Where to next? Since Ragland was responsible for plant security, he seems like a good person to talk to. I try him next. Ragland starts by repeating much of what we already knew about Courtney’s suspicions as well as his appointment with Egan. He says that he investigated Richard Camp, but did not find him to be a security risk. And all of that is great except I cannot help but notice: Ragland is smoking throughout the entire interview! Holmes eventually asks him and he reveals that he smokes Burns & Hills cigarettes. Eureka!

I’m not so distracted by the cigarettes to catch that Ragland claims to not be miffed that he was passed over for promotion given that he is a technical guy and doesn’t like to do administrative work. He also tells us that Marlow had to be appointed President by contract; Courtney had negotiated that with him back when he was hired. That gives Marlow a motive, too.

But none of that matters: Ragland did it. I don’t know why yet, but he was the one waiting in the alley that night. He shot Courtney with a military-grade weapon that he was able to get his hands on and made it look like a robbery. But why? He already knows about Project #10. He’s responsible for security! He must be working for someone else. But who? We’ll have to wait for that next week.

Thus far, this case seems more fun than the previous one. There is a lot to dig into and I hope that I just don’t get stuck on a spelling mistake like last time.

Time Played: 1 hr 50 min
Total Time: 10 hr 45 min


  1. Having no newspaper to look at is certainly odd. For sure there was one in the boardgame.
    If it helps, this case is #1 in the tabletop version, so if the newspaper is the same you can just look at the first one (chronologically).

    1. I have dug into this a bit more. I do not have a physical copy of Vol II that comes with the original newspaper. I have found that for Vols I and III, but where I've found "original" copies of II on Amazon or eBay, they have not contained the newspaper. Ditto the usual archive sites.

      Each game also has an in-game newspaper which you can browse. Consulting Detective Vol. I's newspaper has eight days, starting with February 1888 (Aha!), but Vol II's newspaper has only six days starting July 1888. That doesn't seem like a bug to me, more a deliberate design decision. Again, no paper copy so I cannot verify that.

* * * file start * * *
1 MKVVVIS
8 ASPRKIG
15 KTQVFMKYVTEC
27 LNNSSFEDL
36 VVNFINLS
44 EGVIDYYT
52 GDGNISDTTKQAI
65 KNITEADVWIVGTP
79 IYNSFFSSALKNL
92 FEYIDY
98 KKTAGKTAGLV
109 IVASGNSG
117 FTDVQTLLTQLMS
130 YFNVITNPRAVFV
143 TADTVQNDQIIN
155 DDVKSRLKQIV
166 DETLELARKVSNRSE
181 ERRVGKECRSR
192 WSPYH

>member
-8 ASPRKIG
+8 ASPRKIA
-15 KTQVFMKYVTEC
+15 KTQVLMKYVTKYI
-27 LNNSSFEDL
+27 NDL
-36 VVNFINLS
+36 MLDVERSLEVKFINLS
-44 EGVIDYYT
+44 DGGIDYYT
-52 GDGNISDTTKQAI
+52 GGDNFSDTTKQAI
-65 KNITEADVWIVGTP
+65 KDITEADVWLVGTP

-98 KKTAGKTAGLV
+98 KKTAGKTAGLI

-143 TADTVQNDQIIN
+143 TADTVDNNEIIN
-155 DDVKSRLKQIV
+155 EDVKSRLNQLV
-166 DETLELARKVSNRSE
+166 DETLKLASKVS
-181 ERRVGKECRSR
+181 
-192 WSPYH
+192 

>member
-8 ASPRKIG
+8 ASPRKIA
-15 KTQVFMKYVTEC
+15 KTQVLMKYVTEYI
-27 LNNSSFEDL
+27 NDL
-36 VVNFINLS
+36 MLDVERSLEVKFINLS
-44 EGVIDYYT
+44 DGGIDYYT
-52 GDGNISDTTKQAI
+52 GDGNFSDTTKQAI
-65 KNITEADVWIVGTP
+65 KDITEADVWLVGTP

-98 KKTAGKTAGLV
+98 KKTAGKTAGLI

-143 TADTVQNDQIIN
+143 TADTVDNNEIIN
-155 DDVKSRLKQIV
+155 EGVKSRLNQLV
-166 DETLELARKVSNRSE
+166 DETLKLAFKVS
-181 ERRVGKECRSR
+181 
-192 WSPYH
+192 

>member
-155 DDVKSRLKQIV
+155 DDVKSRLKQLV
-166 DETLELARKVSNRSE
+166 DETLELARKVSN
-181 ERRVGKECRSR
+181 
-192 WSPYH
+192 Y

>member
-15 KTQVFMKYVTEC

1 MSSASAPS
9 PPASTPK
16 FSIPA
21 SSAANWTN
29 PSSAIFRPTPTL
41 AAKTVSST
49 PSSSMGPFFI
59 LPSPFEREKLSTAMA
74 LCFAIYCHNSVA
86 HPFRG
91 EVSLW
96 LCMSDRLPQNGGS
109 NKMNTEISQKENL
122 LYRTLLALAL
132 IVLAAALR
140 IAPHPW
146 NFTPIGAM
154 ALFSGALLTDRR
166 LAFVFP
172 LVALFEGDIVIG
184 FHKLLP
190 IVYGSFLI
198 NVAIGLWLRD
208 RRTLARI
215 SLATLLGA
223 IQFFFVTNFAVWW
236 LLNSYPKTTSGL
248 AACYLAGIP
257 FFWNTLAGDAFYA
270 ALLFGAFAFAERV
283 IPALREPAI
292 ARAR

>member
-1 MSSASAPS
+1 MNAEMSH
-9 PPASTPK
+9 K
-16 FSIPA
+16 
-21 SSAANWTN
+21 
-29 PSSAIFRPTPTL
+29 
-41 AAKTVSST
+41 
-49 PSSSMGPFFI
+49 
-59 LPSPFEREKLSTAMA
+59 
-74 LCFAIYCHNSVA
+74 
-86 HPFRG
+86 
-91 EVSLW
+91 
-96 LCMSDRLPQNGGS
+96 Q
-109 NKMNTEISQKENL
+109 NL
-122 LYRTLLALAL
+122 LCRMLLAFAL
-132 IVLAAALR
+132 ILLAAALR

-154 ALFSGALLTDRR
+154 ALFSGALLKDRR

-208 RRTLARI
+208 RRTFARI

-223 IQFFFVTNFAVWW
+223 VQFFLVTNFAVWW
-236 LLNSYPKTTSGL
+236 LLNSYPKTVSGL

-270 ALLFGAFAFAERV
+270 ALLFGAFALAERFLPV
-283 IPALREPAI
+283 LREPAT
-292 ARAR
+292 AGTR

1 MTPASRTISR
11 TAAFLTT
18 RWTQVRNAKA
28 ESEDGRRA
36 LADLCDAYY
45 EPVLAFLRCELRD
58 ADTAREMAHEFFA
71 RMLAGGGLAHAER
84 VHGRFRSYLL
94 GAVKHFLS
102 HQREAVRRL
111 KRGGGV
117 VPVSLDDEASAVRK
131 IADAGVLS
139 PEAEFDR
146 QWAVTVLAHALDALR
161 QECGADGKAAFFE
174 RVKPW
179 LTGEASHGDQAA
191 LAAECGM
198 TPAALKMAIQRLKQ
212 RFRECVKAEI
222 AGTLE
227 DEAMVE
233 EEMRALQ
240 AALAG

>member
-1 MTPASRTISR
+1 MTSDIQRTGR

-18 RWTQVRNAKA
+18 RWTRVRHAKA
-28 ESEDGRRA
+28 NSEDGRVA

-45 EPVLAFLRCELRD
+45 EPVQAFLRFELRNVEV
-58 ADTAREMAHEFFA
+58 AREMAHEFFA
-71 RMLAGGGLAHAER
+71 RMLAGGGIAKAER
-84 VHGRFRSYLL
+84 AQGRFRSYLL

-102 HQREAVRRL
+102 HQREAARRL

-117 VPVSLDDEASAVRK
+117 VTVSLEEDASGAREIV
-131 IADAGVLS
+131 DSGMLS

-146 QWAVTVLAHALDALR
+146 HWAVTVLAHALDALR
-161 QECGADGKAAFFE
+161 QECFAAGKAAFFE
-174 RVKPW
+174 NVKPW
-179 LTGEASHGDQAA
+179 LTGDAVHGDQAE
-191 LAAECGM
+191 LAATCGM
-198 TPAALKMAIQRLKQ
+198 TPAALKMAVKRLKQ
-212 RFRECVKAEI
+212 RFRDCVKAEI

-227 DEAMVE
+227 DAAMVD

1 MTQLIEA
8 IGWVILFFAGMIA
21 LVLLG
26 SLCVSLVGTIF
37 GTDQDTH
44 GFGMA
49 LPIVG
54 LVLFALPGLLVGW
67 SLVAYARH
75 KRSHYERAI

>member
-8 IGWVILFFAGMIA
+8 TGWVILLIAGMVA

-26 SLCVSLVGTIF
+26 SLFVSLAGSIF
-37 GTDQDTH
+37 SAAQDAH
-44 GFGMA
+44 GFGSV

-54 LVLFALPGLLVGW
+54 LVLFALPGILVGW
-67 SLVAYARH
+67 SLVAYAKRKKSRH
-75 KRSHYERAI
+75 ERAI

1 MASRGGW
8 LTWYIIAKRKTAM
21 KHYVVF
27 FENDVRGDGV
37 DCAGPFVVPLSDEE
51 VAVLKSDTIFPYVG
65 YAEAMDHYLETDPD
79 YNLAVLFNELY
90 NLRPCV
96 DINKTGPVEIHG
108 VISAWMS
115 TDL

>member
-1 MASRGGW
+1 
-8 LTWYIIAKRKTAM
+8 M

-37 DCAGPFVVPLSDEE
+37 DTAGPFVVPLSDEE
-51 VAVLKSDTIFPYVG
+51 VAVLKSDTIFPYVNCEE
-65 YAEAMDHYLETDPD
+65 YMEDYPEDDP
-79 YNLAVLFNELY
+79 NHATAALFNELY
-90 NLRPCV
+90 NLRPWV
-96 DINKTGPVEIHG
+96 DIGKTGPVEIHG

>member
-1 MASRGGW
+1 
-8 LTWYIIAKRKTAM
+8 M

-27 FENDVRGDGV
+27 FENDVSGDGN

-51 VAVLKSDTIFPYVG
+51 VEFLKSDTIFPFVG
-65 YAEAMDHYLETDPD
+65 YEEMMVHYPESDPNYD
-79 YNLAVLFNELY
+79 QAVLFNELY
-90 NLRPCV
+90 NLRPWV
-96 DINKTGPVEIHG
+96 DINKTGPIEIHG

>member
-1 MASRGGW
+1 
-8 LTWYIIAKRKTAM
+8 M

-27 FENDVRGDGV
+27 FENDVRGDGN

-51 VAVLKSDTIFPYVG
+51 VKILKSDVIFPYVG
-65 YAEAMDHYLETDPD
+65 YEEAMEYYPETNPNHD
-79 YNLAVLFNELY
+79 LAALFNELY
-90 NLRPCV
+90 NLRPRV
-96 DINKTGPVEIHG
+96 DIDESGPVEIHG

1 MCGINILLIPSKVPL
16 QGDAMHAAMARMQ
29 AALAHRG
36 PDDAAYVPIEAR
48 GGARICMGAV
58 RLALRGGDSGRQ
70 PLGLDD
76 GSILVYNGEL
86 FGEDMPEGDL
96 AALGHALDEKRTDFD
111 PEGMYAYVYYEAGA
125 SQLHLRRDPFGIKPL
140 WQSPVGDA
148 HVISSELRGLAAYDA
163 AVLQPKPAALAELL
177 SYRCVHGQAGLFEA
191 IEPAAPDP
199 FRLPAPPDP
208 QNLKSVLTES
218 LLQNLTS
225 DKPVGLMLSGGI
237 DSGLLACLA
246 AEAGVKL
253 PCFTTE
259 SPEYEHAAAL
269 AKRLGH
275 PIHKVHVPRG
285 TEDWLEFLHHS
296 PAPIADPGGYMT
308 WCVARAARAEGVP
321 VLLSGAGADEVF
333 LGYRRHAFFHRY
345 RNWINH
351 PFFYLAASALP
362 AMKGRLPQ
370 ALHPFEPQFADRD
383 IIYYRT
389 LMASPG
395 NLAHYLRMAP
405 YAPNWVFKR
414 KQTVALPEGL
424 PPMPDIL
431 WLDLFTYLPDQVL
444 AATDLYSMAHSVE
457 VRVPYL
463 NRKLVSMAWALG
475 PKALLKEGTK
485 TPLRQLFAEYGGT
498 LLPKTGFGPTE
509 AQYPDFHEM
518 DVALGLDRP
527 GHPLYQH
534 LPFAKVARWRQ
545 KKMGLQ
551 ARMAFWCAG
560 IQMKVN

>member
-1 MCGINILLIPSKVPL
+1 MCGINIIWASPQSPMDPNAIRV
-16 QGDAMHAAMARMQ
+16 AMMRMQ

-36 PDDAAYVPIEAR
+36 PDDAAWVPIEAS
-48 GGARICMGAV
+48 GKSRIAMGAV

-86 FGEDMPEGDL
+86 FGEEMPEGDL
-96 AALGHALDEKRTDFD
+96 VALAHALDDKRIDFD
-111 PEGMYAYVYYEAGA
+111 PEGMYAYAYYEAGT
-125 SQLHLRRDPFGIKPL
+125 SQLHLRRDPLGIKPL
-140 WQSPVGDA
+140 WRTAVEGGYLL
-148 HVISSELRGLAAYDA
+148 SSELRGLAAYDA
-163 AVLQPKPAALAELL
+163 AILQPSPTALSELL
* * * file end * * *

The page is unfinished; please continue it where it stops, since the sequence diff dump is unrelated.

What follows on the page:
All that said, I just searched through Vol I's paper and found no articles that related to this case. It's possible they just didn't include the relevant pages in the in-game newspaper because they weren't actually needed for this case? (They do have articles that are required for the first game's Mummy case.)

    2. Could be, I certainly don't remember anything decisive in the paper for this case (but then again, I played it a long time ago).

    3. I played this case in the tabletop version as well. I vaguely recall the newspaper was needed only for one of the "side plot" questions at the end (i.e., a question not related to the actual mystery). Wouldn't surprise me if this version simply removed that side plot entirely.

    4. Do you recall which plot? Can you rot13 it?

    5. I'm fuzzy on a few of the details, but from what I recall:

      Bar bs gur dhrfgvbaf va gur gnoyrgbc irefvba vf, "Ubj pna Jvttvaf rnea 10 cbhaqf?" Gur nafjre jnf: ol nafjrevat na nq va gur cncre gnxra bhg ol bar bs gur punenpgref va gur pnfr (V oryvrir vg jnf Pbhegarl'f yngrfg rkgenznevgny ebznapr) bssrevat n 10-cbhaq erjneq sbe erghea bs n ybfg rneevat... na rneevat Jvttvaf jbhyq punapr hcba va bar bs gur ybpngvbaf lbh pbhyq ivfvg vs lbh punfrq qbja gung "ybir gevnatyr" natyr.

  2. Philip Marlow? Really? What's next, a priest called Father Brown? A French diplomat called Auguste Dupin?

    A large exit wound could just be a large caliber revolver, really. Something like a ye olde Model 29. Maybe something in .50 Remington Navy. If he used a proper elephant gun the description would not be large exit wound, it would be chunks of what used to be his torso. Large-caliber rifle rounds tend to be messy on the right target.

    1. I unfortunately know nothing about firearms or the ways in which they could make an exit wound. I'm just basing my assumption that it is a military weapon on Meek's unfamiliarity with it.

    2. I'm not 100% sure, but I would think that Meek would know about what kind of exit wound a British military weapon would use, since at this time it'd be common for citizens to own military weapons. They weren't more powerful than civilian weapons at this time and in some cases worse. Whether or not the writers were aware of this is another question. Although, thinking about it, it might just be some foreign weapon...

  3. And I won! This was a much better put together case than the other two, or at least an easier one. I'm very satisfied with the answer. Now to write it all up. (I might do a surprise minipost as well. We'll see how the schedule pans out.)

    1. "This was a much better put together case than the other two"
      Told you so ;)

  4. The cigarette on the scene feels too easy, I think he met the victim but did not kill him. Maybe it was planted to frame Ragland? I will have to await your last post to find out then!